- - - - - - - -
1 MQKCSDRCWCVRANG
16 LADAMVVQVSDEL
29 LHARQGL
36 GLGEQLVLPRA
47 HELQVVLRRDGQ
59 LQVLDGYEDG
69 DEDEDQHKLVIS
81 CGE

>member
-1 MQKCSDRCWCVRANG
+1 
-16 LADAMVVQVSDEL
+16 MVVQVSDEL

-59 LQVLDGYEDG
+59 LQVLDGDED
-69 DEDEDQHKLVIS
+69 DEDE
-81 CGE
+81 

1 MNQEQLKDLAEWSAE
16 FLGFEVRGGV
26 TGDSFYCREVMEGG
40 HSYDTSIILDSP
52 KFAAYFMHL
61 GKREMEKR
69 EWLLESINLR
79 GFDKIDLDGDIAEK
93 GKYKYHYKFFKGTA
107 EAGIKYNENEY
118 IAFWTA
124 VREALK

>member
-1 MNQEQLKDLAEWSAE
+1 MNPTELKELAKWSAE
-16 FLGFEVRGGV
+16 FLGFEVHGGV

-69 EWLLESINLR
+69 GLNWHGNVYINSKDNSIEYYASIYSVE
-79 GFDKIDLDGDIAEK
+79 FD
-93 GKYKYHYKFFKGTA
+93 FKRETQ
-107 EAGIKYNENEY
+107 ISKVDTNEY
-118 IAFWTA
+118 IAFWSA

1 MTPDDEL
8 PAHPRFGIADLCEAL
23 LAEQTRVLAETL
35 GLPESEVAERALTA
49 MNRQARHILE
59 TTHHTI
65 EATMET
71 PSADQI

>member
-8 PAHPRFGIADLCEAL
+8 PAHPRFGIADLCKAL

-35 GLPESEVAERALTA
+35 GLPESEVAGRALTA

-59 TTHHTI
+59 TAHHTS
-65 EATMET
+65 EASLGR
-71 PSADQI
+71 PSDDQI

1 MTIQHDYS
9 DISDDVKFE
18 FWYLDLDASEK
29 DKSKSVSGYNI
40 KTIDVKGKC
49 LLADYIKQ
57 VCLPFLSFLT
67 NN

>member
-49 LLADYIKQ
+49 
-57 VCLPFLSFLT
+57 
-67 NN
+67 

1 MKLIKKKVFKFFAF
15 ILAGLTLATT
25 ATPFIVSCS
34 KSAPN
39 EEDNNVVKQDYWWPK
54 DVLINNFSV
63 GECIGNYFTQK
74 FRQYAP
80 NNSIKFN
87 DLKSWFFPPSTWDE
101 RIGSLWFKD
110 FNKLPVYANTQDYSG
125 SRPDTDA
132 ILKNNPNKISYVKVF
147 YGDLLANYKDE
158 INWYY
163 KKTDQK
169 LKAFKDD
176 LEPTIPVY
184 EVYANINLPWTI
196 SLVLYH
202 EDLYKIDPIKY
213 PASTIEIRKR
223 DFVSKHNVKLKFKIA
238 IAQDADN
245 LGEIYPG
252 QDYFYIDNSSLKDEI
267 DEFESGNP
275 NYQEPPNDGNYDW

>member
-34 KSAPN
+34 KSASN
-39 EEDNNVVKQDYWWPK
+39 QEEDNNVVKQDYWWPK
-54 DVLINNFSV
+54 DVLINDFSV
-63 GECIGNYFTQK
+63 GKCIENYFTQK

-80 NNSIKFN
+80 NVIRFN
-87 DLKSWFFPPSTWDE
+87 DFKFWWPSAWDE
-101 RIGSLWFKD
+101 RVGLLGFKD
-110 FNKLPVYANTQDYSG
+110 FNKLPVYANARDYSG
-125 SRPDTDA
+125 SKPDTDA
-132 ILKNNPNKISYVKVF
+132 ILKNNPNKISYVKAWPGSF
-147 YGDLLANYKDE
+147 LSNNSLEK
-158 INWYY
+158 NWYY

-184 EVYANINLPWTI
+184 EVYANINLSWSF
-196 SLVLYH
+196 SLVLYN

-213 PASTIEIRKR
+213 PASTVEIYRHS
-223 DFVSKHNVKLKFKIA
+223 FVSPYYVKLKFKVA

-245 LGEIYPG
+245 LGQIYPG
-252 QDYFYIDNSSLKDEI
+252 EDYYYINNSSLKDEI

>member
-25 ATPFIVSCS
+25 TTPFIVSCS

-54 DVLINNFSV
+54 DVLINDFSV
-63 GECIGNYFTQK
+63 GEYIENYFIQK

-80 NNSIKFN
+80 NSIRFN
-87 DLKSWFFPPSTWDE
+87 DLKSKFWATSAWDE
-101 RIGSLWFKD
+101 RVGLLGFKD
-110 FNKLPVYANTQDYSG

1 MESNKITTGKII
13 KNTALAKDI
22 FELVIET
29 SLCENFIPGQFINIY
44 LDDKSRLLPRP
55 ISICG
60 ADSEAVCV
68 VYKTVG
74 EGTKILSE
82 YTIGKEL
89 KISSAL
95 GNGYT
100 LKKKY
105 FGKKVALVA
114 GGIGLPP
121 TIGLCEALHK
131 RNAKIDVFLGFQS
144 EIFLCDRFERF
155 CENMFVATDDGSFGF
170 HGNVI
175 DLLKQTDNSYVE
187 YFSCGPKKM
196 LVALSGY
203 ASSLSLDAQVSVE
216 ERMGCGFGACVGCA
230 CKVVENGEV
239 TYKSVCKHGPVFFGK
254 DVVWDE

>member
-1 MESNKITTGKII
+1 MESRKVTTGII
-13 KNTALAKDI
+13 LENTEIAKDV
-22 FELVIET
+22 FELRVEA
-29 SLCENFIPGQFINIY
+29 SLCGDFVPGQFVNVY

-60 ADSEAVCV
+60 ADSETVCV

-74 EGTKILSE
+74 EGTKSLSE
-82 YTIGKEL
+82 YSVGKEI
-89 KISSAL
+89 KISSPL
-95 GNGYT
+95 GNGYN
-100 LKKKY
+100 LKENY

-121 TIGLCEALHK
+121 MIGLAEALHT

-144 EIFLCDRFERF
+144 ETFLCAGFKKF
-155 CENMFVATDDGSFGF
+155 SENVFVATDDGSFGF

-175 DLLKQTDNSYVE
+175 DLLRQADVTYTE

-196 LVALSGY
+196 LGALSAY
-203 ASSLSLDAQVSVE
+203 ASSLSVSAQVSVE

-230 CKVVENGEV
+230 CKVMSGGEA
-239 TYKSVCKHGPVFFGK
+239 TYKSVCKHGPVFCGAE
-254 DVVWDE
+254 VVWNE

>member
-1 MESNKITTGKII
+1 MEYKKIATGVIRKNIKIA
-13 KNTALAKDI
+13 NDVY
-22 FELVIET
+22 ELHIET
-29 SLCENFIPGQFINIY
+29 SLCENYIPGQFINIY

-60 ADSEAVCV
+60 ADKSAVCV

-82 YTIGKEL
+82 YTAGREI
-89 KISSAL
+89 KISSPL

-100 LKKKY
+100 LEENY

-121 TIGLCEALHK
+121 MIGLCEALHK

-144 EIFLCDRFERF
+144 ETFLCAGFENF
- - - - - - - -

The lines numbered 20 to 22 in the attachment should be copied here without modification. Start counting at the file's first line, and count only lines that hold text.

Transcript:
1 MNQEQLKDLAEWSAE
16 FLGFEVRGGV
26 TGDSFYCREVMEGG